Friday, July 05, 2002

We're killing ourselves for pizza, fries




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        I used to feel smug toward smokers.

        I'd pass them daily, huddled round ashtrays outside my workplace in rain, snow and heat. I'd feel sorry for them but self-righteous at the same time.

        They know cigarettes endanger their health, I'd think. They can get help kicking their habit. Why do they still choose their poison?

        Higher health-care and life-insurance premiums — even high taxes on cigarettes — are all justified, I reasoned. Society also is paying in health costs and lower worker productivity, to say nothing of the emotional toll on loved ones of sickened smokers.

        That's pretty tough judgment to heap onto a group of people.

        Now that attitude is being trained on people like me.

A social pariah
        Suddenly, I'm not inwardly smirking anymore. I've become a kind of social pariah.

        No, I still don't smoke. But I am fat. And fat is fast becoming America's new No.1 killer, alongside cigarettes.

        Health policy makers are calling obesity a national epidemic, the hidden culprit behind a growing number of deadly but preventable diseases — heart disease, diabetes, cancer — as well as asthma, arthritis and high blood pressure.

        Cigarettes kill 400,000 Americans a year. Being obese or overweight kills 300,000, according to a Surgeon General's report in December.

        Smokers aren't the only ones stuck out in the cold anymore. Southwest Airlines recently said it will charge passengers for two seats if they can't fit into one.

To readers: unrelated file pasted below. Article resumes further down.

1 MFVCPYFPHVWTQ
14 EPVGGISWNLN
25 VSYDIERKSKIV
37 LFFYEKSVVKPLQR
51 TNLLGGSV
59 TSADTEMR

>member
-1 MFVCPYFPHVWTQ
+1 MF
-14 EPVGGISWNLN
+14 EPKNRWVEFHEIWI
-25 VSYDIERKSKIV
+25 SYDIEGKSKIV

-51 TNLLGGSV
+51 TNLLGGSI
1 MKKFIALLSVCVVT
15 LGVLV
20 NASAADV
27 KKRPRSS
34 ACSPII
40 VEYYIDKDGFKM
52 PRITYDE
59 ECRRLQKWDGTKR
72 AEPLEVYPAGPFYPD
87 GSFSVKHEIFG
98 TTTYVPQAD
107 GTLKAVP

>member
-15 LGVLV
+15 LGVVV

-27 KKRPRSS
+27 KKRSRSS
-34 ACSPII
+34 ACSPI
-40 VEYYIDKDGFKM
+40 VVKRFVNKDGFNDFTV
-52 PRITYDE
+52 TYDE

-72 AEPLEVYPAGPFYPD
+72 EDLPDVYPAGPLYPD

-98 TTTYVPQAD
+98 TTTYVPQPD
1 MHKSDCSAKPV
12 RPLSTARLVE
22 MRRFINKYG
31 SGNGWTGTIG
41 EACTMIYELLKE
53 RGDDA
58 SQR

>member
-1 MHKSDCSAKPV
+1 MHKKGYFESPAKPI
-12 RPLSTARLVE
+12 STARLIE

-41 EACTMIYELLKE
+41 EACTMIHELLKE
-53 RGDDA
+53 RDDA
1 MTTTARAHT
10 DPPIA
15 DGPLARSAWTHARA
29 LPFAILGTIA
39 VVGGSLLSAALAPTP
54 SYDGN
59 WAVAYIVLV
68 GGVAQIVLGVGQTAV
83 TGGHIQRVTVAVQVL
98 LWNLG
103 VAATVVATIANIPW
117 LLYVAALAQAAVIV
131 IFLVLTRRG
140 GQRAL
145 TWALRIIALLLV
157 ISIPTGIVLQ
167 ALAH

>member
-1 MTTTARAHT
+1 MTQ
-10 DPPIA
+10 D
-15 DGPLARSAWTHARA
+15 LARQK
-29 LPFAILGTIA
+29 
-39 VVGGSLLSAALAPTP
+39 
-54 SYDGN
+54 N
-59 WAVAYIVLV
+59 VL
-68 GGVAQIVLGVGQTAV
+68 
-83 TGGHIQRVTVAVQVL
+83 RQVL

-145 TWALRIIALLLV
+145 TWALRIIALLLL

I'm in no position to say they've gone too far.

        I have a “body mass index” that peaks into the federally determined “obesity” range. That means I'm wearing too much fat for my frame, according to health standards.

        What's worse, unhealthy eating and less active lifestyles like mine are expected to wreak collateral damage on the economy.

        Overweight adults cost employers more than 39 million days a year in lost work time. Our weight-related illnesses cost $117 billion to treat each year.

        No wonder President Bush preached about exercise in a recent radio address. Only three in 10 adults are regularly physically active — that means they perform a half-hour of at least light exercise five times a week or 20 minutes of vigorous exercise three times a week.

        Four in 10 of us don't do anything.

Mom was right

        So, what am I planning to do about it?

        I'm going to re-start an exercise regime and cut down on my vice-ridden eating habits.

        I'm going to finally heed my mother's nagging and eat more vegetables.

        She was being a better parent than many are now. We're allowing our plump children to grow plumper and, possibly, sicker. The Centers for Disease Control and Prevention say 12.5 percent of youths age 6-17 were seriously overweight in 2000, more than double the percentage 30 years ago.

        I pledge to not complain if some of the same tactics employed against smokers are trained on people like me.

        Bring on those higher insurance premiums, embarrassing anti-fat ad campaigns and untried new products. Where's that patch for appetite suppression?

        And if states or the federal government impose a few pennies' tax on soda pop, snack foods and fattening fast foods, that's OK, too. Anything to help wean me off doughnuts and pizza.

        At least 17 states have imposed taxes on such “sin foods.”

        That tax could be good for a body, if not for the soul.

        I'll take it bravely, like the bad-tasting medicine it is.

        E-mail damos@enquirer.com. Past columns at Enquirer.com/columns/amos.

       



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